Telegram to TABs, on Spoon Theory
Message to TABs (Temporarily ABled folk):
It’s not yours.
It doesn’t describe the sleepy feeling you get at the end of a long day, nor the feeling you get when your kid wakes up for the third time in a night, nor the feeling you get because you went for a bike ride yesterday or are pulling shiftwork right now or feel like a weekend nap or stayed up late last night reading a book or whatever else is going on in your life.
It’s a word for people with disabilities, an oppressed group, to describe our lived experience, which is not the same as yours. Our oppressors taking our language is not ok.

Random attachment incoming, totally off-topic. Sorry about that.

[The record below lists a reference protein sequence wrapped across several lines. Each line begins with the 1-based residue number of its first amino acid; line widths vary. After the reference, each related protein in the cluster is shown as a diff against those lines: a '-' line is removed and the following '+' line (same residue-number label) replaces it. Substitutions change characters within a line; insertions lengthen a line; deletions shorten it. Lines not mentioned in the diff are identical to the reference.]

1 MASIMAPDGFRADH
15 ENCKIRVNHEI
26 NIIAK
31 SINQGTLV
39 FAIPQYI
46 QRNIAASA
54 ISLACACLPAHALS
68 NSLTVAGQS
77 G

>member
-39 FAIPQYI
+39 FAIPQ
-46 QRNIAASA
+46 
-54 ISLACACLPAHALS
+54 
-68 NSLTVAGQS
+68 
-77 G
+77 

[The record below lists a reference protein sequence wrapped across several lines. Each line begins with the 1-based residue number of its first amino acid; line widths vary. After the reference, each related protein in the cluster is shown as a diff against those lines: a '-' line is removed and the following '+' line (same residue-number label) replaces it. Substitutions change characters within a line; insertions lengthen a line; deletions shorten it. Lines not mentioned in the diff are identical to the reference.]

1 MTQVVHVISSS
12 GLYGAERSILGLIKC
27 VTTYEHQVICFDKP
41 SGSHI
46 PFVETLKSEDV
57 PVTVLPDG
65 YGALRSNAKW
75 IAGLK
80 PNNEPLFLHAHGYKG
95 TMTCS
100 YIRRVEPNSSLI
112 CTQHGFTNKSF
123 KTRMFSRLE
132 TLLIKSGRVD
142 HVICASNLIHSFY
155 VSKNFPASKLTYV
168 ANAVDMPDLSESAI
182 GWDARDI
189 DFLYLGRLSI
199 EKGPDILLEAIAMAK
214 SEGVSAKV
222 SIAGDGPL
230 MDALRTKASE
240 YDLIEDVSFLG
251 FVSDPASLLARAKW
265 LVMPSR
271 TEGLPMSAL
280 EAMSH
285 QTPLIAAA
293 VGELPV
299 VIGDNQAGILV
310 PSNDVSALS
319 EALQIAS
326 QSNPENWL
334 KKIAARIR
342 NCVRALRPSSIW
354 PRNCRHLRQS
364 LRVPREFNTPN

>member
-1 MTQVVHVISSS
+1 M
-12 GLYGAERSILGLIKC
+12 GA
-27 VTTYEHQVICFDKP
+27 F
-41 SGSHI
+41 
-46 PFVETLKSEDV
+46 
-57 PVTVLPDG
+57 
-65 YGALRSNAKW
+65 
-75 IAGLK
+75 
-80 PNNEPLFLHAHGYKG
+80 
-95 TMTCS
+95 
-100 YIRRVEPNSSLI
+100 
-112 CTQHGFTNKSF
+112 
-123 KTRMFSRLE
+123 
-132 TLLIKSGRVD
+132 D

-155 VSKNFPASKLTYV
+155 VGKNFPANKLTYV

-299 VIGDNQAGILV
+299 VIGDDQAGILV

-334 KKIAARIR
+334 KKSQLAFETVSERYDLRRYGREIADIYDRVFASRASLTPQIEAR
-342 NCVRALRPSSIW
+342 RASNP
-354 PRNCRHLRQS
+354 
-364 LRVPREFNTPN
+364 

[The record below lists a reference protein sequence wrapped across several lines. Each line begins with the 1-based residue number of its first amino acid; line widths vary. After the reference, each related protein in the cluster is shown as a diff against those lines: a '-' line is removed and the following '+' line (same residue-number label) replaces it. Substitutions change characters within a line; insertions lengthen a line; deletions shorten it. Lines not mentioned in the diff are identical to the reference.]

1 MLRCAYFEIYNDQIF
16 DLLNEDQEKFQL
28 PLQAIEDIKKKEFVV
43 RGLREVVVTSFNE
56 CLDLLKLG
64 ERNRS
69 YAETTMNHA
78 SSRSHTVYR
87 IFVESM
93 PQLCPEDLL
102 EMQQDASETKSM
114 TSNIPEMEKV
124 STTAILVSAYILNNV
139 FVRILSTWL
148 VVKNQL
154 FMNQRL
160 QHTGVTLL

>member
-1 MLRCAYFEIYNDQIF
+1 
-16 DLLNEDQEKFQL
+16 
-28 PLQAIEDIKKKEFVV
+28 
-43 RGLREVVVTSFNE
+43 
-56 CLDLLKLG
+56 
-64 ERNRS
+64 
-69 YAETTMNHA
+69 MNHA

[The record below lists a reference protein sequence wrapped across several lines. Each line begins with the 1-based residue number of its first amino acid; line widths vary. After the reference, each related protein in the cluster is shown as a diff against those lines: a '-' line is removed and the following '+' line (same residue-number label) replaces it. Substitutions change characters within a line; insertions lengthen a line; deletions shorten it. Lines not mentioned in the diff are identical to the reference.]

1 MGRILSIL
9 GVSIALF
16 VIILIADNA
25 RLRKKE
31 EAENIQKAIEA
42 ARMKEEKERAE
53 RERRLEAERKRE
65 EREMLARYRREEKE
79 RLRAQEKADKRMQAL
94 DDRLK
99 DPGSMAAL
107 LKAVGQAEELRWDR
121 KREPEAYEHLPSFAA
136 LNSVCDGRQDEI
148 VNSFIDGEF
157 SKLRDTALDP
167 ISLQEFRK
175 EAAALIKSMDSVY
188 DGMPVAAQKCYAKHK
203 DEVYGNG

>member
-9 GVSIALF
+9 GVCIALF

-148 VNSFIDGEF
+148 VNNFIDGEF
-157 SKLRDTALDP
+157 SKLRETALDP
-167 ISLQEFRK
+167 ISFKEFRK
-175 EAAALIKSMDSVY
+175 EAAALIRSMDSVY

Many of us know what not having a chronic illness feels like, including not-having-a-chronic-illness while parenting or exercising or pulling shiftwork, and it is nothing like this. Ordinary done-a-bit-much tiredness has nothing in common with the experience of people with genuinely limited spoons (and typically a whole other bunch of symptoms), and who are going to feel the same every single day for the foreseeable future. No.Thing.
Your co-opting of this term is NOT OK with me.
 I know that “temporarily able-bodied” is a problematic term, though in this post I am speaking mostly specifically of chronic illnesses like CFS, fibromyalgia, lupus, and so on. Do people have the same problem with Temporarily-ABled? I’m willing to change the language.
Cross-posted to Hoyden About Town